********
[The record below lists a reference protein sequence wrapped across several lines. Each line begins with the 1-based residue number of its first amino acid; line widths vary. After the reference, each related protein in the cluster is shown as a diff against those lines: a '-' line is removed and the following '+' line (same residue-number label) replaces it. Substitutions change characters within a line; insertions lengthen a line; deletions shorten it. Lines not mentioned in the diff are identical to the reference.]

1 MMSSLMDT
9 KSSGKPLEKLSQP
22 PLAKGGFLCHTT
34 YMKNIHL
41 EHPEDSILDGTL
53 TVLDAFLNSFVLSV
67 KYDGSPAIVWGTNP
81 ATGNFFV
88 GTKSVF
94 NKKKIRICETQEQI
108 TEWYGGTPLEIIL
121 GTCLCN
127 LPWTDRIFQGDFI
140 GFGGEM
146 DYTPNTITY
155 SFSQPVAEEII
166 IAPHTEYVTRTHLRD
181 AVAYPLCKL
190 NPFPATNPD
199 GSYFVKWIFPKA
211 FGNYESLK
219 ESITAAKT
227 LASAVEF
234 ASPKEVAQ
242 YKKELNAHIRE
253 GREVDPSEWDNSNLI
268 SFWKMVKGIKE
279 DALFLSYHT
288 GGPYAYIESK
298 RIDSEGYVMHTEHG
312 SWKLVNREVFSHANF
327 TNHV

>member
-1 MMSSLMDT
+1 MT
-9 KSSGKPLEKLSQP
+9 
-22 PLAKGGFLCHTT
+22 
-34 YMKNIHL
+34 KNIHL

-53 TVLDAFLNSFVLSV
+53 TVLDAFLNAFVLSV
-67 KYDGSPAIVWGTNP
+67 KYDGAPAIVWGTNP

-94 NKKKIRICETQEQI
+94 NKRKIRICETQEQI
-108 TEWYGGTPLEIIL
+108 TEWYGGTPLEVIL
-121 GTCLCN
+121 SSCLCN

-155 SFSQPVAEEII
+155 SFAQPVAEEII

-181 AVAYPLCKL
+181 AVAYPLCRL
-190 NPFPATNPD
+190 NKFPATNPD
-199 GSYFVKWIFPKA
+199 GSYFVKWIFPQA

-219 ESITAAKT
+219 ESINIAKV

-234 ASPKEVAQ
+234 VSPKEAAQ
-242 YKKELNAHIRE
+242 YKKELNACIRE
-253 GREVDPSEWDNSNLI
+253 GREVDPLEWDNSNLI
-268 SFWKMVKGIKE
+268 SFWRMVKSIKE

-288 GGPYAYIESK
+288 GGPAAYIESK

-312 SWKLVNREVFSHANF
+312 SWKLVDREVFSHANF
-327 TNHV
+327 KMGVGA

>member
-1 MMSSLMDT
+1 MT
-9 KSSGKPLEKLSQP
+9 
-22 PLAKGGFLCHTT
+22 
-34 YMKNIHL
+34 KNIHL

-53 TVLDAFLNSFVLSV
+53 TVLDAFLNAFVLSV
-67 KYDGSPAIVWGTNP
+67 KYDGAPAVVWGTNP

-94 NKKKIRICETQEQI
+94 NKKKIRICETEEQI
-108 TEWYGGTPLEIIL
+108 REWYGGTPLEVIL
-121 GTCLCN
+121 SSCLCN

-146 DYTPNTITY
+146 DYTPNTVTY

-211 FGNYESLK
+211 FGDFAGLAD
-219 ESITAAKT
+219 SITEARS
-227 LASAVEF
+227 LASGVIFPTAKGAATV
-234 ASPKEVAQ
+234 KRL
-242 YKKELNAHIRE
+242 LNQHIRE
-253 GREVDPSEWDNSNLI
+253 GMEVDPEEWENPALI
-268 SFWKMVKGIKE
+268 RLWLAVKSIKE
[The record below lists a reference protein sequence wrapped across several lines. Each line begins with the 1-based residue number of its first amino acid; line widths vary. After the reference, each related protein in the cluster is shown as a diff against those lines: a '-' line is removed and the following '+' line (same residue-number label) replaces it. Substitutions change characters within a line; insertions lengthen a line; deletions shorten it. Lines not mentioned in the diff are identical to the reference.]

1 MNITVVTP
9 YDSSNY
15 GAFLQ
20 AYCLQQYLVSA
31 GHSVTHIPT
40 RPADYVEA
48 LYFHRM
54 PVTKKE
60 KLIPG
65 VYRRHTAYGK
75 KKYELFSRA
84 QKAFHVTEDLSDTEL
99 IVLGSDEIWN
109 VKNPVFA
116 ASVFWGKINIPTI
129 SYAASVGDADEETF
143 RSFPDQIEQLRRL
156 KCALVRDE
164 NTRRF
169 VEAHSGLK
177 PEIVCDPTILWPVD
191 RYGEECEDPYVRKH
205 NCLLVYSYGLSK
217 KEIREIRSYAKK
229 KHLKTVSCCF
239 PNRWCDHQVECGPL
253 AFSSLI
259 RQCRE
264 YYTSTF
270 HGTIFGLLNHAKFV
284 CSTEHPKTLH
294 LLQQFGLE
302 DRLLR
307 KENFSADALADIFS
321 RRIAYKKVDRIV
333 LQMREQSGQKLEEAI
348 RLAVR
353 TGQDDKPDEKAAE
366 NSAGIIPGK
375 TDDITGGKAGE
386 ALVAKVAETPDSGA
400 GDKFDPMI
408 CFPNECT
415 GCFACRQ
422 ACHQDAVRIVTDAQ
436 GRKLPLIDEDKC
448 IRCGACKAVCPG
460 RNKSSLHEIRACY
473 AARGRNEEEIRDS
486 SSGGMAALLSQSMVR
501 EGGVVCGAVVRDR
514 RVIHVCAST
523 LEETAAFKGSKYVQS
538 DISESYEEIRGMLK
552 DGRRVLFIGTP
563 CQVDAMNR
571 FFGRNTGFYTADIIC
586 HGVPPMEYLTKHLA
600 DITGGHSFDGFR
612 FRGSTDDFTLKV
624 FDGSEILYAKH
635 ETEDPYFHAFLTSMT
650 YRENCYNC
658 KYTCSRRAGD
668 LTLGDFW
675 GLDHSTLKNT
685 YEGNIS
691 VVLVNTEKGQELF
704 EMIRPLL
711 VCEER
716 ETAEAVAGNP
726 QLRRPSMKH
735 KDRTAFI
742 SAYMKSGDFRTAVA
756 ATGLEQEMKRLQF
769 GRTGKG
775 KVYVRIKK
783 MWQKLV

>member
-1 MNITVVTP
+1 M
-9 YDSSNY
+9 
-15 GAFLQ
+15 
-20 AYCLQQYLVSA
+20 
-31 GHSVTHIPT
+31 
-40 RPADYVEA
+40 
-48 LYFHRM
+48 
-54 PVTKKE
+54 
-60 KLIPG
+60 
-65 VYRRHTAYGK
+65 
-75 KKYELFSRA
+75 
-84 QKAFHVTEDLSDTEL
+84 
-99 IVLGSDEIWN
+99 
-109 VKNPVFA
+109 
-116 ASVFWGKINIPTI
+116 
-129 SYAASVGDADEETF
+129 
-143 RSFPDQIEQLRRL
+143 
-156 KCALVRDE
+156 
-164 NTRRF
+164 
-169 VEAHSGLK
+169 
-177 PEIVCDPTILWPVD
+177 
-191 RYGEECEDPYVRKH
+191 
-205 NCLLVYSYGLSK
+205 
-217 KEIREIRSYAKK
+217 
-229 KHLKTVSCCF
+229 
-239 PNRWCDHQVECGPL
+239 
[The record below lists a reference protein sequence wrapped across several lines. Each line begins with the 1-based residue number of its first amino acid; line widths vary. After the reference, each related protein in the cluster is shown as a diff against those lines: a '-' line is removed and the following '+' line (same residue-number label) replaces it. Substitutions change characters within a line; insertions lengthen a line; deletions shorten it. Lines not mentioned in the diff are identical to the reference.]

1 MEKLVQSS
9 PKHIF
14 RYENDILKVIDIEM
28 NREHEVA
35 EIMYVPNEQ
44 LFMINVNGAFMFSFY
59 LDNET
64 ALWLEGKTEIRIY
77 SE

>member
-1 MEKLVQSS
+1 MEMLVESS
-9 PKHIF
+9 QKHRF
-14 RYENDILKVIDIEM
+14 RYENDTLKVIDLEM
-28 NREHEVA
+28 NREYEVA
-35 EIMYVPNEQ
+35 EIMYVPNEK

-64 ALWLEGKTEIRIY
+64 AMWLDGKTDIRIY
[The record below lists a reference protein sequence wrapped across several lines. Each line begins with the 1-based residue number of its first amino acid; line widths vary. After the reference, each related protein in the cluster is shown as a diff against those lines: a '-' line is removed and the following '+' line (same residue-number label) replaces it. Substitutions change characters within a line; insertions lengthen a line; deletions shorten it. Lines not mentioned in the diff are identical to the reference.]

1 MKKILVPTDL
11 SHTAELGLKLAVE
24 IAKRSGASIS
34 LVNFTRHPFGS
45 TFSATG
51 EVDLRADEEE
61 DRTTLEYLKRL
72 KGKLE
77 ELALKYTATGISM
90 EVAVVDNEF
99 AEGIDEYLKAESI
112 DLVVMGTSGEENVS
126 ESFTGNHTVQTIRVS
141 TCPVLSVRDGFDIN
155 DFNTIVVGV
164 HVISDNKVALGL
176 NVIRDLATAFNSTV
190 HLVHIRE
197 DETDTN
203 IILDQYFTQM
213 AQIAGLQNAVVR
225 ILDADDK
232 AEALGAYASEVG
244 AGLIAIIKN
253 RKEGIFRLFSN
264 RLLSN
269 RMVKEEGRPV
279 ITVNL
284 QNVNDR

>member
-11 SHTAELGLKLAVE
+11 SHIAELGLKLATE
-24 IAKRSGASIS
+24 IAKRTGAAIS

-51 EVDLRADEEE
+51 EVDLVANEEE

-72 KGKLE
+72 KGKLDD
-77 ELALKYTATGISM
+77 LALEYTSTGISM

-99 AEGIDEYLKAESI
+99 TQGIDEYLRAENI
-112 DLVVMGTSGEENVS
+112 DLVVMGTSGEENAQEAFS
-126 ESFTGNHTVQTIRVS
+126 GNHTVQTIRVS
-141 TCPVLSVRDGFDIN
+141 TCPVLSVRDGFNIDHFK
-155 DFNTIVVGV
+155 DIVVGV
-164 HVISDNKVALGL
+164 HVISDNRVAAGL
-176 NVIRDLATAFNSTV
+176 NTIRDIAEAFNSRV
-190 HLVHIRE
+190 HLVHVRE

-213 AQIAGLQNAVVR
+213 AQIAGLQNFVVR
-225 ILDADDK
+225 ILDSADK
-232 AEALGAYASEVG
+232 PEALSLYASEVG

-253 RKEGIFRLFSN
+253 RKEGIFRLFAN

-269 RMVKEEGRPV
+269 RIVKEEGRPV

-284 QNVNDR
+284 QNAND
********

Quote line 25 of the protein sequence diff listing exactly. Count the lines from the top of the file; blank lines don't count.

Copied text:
234 ASPKEVAQ